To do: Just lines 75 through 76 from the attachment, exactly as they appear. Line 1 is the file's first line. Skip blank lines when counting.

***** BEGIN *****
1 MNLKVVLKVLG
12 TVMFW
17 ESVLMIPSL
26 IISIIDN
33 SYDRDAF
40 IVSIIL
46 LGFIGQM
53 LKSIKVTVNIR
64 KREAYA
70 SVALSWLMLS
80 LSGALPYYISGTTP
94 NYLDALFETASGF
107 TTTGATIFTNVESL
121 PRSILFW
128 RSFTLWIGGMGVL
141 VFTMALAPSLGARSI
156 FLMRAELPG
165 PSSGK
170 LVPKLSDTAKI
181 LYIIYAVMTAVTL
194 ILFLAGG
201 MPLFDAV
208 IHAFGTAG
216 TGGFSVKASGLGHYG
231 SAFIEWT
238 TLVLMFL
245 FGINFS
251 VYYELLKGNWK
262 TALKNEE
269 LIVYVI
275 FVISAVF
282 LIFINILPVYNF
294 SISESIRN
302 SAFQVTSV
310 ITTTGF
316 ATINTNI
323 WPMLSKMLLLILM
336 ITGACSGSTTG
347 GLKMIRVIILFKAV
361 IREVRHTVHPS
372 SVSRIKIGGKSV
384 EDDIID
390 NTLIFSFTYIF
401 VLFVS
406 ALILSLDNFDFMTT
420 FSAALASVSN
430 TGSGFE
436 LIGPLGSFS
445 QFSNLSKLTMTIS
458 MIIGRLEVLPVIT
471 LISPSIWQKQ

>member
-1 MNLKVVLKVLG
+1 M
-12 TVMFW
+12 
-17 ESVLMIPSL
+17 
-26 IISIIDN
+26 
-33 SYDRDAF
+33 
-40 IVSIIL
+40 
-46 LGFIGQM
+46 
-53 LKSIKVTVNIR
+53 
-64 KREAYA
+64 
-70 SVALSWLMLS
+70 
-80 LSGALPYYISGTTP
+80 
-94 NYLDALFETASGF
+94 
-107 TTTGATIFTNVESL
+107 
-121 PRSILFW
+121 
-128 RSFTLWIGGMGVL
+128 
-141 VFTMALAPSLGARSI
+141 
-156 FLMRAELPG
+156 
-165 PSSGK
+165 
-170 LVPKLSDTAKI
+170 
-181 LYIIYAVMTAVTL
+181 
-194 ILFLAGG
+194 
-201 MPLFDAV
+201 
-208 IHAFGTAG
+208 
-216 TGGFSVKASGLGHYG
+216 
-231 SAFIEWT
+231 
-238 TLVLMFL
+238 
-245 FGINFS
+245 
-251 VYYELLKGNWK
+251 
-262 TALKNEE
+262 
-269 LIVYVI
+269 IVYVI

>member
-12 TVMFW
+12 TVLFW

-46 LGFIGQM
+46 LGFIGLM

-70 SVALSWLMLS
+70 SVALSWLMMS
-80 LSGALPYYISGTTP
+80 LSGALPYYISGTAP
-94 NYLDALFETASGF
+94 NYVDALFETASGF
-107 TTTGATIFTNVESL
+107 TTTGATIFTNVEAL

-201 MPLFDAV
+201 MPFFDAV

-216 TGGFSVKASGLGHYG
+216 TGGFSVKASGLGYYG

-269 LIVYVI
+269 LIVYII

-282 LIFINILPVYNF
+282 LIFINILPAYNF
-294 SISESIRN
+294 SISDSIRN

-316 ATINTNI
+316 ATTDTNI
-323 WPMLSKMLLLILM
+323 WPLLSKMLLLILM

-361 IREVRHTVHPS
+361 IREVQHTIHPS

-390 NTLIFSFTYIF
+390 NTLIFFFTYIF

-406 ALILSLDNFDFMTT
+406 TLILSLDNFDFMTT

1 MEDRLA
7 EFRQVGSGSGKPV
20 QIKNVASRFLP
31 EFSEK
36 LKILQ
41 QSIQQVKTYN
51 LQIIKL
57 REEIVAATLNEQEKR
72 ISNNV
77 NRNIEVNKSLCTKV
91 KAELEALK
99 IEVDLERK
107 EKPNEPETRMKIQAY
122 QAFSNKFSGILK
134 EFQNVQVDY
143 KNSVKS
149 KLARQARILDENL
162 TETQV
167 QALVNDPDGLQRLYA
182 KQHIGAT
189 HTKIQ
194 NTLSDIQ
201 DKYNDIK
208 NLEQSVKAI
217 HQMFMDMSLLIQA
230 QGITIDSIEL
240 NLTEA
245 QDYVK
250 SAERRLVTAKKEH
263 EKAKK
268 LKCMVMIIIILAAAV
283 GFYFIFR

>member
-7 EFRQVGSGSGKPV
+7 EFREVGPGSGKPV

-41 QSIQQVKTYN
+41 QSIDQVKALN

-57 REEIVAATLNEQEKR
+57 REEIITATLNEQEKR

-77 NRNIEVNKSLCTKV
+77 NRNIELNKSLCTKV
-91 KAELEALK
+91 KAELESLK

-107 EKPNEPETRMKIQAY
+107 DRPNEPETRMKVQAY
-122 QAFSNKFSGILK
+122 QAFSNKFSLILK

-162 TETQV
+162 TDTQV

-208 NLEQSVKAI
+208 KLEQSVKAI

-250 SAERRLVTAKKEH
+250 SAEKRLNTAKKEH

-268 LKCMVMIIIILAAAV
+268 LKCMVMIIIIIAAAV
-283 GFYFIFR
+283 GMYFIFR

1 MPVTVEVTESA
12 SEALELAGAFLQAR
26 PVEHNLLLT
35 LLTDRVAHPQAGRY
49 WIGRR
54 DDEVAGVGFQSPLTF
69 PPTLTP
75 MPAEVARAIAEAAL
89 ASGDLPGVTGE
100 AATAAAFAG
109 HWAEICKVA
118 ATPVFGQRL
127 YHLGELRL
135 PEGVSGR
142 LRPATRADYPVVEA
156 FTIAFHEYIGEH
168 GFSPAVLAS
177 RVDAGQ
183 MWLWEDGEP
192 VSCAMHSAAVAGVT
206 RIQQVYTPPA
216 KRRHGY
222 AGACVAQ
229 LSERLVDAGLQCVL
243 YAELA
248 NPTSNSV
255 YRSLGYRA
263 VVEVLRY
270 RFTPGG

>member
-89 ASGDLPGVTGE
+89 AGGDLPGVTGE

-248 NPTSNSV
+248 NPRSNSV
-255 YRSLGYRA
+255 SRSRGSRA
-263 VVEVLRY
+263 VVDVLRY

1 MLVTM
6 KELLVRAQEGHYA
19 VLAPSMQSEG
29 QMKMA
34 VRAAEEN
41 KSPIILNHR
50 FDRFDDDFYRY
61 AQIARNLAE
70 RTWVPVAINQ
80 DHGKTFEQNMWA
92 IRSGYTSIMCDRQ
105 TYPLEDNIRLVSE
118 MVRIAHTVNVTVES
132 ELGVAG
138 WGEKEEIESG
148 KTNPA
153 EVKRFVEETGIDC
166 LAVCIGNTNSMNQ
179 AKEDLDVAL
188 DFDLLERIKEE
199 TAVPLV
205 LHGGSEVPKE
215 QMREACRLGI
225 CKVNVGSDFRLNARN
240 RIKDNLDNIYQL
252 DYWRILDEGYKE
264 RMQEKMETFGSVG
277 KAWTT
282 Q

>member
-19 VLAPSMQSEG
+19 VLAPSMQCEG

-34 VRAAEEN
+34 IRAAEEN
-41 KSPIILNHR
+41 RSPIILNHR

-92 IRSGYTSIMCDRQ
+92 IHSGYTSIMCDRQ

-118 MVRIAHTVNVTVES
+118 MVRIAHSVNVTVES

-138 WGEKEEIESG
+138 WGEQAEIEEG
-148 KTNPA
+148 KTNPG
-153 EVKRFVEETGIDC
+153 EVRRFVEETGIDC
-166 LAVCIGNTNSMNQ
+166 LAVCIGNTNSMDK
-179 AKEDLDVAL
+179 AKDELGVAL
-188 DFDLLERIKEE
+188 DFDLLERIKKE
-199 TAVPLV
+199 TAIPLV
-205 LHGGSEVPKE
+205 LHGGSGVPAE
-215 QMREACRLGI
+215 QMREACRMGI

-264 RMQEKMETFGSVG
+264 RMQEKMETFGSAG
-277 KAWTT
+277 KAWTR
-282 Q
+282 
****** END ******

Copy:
-94 NYLDALFETASGF
+94 